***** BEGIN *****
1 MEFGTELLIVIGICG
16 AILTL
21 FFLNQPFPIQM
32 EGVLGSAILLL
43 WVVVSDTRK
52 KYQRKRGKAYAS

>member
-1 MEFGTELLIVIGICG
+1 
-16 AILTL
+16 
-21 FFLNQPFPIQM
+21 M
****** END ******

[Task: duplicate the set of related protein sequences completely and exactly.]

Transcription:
1 MEFGTELLIVIGICG
16 AILTL
21 FFLNQPFPIQM
32 EGVLGSAILLL
43 WVVVSDTRK
52 KYQRKRGKAYAS

>member
-1 MEFGTELLIVIGICG
+1 
-16 AILTL
+16 
-21 FFLNQPFPIQM
+21 M